Few recent sociology books have succeeded in capturing the imagination more than George RitzerÆs The McDonaldization of Society, which has become an international bestseller and has been translated into eleven languages. The book stimulated thought and discussion throughout the sociological community. In this sequel, Ritzer moves on by examining how the thesis of McDonaldization should be adapted and extended. WeberÆs ideas provided the theoretical foundation for the thesis, but the ideas of Kurt Mannheim on rationalization are also useful and lead to some new perspectives on the process. The degree to which sociology and sociological theory have been McDonaldized are also assessed. In Part II, Ritzer discusses the process of McDonaldization. Areas scrutinized include the labor process and the degree to which it has been McDonaldized, the relationship between McDonaldization and processes such as globalization and Americanization, and the credit card. Part III presents the new means of consumption. These include fast-food restaurants, credit cards, shopping malls, and cybermalls. Ritzer introduces us to "McDisneyization," explaining the role of Disney in contemporary tourism. The modern universityùthe McUniversityùis also discussed as a new means of educational consumption. The book concludes with a reevaluation of the thesis and its future.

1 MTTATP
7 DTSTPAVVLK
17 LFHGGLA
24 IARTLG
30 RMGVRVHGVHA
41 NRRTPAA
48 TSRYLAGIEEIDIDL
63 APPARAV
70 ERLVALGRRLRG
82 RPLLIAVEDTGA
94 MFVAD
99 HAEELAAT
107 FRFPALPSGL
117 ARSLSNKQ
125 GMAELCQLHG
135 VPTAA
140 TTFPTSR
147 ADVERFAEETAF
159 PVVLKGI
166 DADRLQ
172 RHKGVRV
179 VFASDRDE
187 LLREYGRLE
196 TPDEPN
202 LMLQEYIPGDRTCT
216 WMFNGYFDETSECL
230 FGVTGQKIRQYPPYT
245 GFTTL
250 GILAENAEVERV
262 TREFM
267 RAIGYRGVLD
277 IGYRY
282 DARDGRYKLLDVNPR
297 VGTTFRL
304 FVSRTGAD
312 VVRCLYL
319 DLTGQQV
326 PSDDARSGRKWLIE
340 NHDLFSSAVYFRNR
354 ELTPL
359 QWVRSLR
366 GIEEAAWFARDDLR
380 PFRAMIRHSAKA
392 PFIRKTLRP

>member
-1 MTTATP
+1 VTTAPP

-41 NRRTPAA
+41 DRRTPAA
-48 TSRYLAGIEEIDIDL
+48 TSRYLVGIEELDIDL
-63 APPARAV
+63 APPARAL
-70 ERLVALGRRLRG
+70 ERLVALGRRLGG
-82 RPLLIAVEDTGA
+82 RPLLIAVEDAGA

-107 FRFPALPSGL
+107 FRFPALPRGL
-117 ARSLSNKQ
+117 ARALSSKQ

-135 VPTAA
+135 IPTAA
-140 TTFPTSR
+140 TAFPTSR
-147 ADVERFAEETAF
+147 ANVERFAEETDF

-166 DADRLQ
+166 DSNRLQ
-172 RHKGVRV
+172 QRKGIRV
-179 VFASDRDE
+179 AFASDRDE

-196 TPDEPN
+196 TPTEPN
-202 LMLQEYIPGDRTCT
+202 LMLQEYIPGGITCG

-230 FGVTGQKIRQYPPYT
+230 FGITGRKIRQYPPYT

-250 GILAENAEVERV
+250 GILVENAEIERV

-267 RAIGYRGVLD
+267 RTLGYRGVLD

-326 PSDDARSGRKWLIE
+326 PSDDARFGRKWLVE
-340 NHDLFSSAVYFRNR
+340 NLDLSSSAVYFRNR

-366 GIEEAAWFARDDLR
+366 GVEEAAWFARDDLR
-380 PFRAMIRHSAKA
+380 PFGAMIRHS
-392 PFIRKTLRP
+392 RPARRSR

Introduction: McDonaldization and Beyond
Mannheim's Theory of Rationalization
The McDonaldization of American Sociology
Munch(ing) on the McDonald(ization) of Social Theory
THE EXPANSION OF MCDONALDIZATION
Globalization, McDonaldization and Americanization
Credit Cards, Fast-Food Restaurants and Increasing Rationalization
THE NEW MEANS OF CONSUMPTION
The New Means of Consumption
`McDisneyization' and `Post-Tourism'
McUniversity in the Postmodern Consumer Society
Dealing with the New Means of Consumption
Some Concluding Thoughts on the McDonaldization Thesis